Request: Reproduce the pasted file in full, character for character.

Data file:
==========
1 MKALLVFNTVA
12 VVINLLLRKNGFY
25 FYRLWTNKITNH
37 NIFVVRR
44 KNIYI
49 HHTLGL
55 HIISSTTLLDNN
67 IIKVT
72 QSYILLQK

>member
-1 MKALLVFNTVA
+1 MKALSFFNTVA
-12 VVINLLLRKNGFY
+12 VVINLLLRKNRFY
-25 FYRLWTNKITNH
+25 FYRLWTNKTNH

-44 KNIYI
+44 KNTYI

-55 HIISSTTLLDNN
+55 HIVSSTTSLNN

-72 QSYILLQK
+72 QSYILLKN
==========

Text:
1 MKALLVFNTVA
12 VVINLLLRKNGFY
25 FYRLWTNKITNH
37 NIFVVRR
44 KNIYI
49 HHTLGL
55 HIISSTTLLDNN
67 IIKVT
72 QSYILLQK

>member
-1 MKALLVFNTVA
+1 MKALSFFNTVA
-12 VVINLLLRKNGFY
+12 VVINLLLRKNRFY
-25 FYRLWTNKITNH
+25 FYRLWTNKTNH

-44 KNIYI
+44 KNTYI

-55 HIISSTTLLDNN
+55 HIVSSTTSLNN

-72 QSYILLQK
+72 QSYILLKN